Christmas is a holiday in disguise. We tell ourselves it is a religious holiday, an important calendrical event marking a pivotal moment in human history. And yet, we spend so little time actually celebrating that event – the birthday of Jesus. And, of course, we know through lots of scholarly research that December 25 is almost certainly not the actual date of Jesus’ birth. Sure, we may spend a few hours in church. Personally, I love midnight mass on Christmas Eve, it’s one of the most beautiful times of the year to go to church. But, aside from that, how much time do we really spend thinking about our various faiths, morals, beliefs, and the birth of Jesus? For most of us, probably not a lot.
So what do we spend most of our time doing? You know the answer before I say it, of course. Shopping is such a big part of the holiday. We spend a lot of time planning for and going through the rigors of travel – visiting family, friends. We spend far too much time cooking and eating.
This is likely the time you’d expect me to bemoan the commercialization of the Christmas holiday, to talk about what a shame it is that we spend all this time doing so many things that have nothing to do with the spiritual, religious, or simply calendrical observance of Christmas.
But I’m not going to do that. And that’s because I watched a film on Christmas Day that got me thinking about something completely different. That film is “Love Actually,” which received mixed reviews when it came out, and which I certainly regard as a very flawed movie. And yet, over the years, it has become a growing tradition to watch that film on Christmas, a fact bemoaned by Christopher Orr in a thoughtful essay in The Atlantic. But what Orr’s essay didn’t really address is why “Love Actually” is slowly taking on the role of a holiday classic. The answer is in the title.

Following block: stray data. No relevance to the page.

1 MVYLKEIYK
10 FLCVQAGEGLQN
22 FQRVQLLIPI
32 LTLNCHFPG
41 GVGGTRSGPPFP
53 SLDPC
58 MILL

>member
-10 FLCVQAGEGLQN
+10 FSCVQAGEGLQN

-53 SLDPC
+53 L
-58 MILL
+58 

Certainly, we have many motivations for over-shopping, over-eating, over-visiting, over-traveling during Christmas. But, for most of us, at the core of it is our desire to express our love to people we care about – to make them happy, to make us happy, to co-inhabit a place of love and caring for each other.
Getting a present feels great. Giving a present that makes someone else smile, laugh, be happy – that feels even better. Eating a great meal is so satisfying. Eating it in a room full of people who – to some degree or another – you care about and who care about you… that makes it special.
The film “Love Actually” is a strange creation. I’m not sure what it really is trying to tell us, or whether it succeeds. But of its various semi-messages, the one that rises through is an unquestioning reverence for the power and potency of the human spirit’s ability to create a loving bond.
That is why the film resonates as a Christmas film. That is why Christmas takes on such a consumerist frenzy – rightly or wrongly. And that is why, despite all the many arguments for why Christmas as we know it is flawed, it remains so powerful a date on the calendar.